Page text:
Kazurayama Yakata

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Kazurayamayakata3.jpg

History

This fortified residence was the home of the Kazurayama from around the 1100s to the late 1500s. It was closely situated with the homes of other retainers with a network of moats and earthen embankments. Unfortunately. the moats have been filled in. The residences on the sides of this one have been turned into farmland or private property today so you can only visit this one.

Kazurayama Castle is the mountain retreat or last redoubt (詰の城) paired with this fortified manor of the Kazurayama. See Kazurayama Castle for more details


Visit Notes

This yakata is a must see when you visit Kazurayama Castle.


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Gallery


Castle Profile
English Name Kazurayama Yakata
Japanese Name 葛山館
Founder Kazurayama Clan
Year Founded Heian Period (1100s)
Castle Type Fortified Manor
Castle Condition Ruins only
Designations Local Historic Site
Historical Period Pre Edo Period
Features
Visitor Information
Access Iwanami Sta (Gotenba Line), 45 min walk
Visitor Information park, open 24/7
Time Required 20 mins
Website http://www.city.susono.shizuoka.jp/soshiki/4/5/11/3/15749.html
Location Susono, Shizuoka Prefecture
Coordinates 35° 12' 21.89" N, 138° 53' 36.38" E
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Admin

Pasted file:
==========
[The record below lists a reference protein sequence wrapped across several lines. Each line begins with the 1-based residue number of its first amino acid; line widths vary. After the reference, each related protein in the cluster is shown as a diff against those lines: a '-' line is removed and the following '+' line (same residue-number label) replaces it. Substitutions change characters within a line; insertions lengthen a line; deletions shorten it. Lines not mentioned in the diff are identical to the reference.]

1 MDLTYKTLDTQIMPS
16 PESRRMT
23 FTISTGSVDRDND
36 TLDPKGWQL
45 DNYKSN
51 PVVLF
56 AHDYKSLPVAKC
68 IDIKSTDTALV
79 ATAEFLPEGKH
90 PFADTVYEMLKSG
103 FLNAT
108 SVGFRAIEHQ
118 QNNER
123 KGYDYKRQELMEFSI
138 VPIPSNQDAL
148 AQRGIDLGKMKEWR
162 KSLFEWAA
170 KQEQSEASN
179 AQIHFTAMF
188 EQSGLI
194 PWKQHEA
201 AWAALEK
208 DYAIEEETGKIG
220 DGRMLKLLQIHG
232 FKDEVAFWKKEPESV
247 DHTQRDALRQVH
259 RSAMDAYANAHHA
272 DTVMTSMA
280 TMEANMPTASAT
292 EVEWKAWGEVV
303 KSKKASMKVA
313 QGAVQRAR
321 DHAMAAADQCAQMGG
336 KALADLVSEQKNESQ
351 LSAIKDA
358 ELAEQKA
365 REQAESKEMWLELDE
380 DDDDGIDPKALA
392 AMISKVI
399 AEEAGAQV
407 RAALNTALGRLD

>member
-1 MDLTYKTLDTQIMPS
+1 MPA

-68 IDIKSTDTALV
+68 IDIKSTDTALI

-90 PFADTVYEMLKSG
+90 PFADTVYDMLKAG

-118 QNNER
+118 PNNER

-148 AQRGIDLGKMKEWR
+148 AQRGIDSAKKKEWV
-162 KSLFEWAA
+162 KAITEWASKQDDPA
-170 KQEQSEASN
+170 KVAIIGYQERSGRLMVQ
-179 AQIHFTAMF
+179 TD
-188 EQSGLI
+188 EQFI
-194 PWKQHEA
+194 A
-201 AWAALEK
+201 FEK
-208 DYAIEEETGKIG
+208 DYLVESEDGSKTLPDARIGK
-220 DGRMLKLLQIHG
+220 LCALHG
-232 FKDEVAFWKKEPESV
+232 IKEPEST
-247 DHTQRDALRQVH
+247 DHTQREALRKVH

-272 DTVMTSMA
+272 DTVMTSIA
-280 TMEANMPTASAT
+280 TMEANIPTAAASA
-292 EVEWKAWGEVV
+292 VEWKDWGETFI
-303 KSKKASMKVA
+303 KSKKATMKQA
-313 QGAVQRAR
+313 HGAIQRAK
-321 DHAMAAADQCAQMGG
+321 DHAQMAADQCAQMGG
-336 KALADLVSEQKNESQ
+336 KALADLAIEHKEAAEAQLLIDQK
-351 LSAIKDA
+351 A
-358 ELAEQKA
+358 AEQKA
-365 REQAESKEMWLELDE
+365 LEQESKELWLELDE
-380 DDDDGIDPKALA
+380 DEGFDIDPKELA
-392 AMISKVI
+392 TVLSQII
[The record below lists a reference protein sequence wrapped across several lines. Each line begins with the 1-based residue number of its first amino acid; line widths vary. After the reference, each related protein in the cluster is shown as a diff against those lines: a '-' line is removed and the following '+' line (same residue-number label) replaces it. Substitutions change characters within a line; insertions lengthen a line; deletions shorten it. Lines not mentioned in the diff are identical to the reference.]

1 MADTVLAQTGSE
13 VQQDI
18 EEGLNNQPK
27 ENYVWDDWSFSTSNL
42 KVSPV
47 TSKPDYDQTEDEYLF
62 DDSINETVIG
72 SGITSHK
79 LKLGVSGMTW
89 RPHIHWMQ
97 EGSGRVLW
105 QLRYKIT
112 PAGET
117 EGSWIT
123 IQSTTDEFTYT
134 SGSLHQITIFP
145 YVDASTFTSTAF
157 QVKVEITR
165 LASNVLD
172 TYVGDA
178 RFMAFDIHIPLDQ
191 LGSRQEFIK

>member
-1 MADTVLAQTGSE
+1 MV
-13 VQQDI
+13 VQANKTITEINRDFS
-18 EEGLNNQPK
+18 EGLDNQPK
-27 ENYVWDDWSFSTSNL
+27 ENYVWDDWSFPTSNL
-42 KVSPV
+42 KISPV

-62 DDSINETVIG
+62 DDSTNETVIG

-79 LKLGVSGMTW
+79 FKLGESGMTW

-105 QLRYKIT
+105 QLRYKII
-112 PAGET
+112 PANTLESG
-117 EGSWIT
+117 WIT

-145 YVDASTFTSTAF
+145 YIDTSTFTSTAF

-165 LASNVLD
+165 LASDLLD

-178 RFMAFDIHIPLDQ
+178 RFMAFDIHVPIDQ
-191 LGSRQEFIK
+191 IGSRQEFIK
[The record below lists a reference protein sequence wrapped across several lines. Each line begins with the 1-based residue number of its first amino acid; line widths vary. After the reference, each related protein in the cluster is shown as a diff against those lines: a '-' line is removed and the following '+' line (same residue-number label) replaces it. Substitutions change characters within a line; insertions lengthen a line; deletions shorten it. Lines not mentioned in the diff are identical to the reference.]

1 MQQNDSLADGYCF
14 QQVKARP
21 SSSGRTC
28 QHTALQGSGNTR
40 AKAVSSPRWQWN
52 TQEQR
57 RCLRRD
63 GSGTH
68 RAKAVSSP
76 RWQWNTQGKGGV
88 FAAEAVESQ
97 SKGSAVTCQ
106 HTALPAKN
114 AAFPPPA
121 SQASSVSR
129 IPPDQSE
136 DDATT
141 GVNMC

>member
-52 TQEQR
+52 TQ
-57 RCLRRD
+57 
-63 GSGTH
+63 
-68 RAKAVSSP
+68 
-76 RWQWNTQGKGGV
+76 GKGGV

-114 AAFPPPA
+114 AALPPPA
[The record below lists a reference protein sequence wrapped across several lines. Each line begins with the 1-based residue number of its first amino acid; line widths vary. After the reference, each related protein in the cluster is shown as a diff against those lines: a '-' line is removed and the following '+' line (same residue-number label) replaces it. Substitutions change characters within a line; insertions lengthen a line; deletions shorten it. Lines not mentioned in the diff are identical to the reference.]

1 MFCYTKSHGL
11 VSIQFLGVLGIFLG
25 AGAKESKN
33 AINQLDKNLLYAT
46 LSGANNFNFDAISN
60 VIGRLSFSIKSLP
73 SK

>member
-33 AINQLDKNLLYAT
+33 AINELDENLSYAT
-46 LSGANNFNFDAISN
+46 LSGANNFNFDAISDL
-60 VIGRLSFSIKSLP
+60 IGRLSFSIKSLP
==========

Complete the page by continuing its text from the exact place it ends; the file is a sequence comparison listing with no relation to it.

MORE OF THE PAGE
Added to Jcastle 2023
Contributor Eric
Admin Year Visited 2014
Admin Visits June 20, 2014
Friends of JCastle
Jokaku Horoki


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ARTShogun

10 months ago
Score 1++

I wrote the following about the yakata site:

Kazurayama-yakata (Kazurayama, Susono, Shizuoka)  葛山館 [静岡県裾野市葛山]

Kazurayama-yakata is a fortified manor hall site. Kazurayama-yakata is now fields and the site is well maintained and open to the public. The ruins chiefly consist of dorui (earthen ramparts), which are tall and go around much of the site. At the entrance to the site there are some stone blocks piled up, but this looks modern or proto-modern rather than medieval. Strangely there is no moat, but, according to the signboard at the site, there used to be a moat but it was filled in (the area was even known as Horita, meaning ‘Moat Field’).

Few yakata sites are so well cared for, so Kazurayama-yakata feels special. I encountered a pheasant here. There used to be several yashiki (samurai residences) near the yakata, and I tried to look at the sites of two of them, the Ogita-yashiki and Handa-yashiki, but they are now on private land and no ruins remain. Two other yashiki sites were located respectively to the north and to the south of the yakata.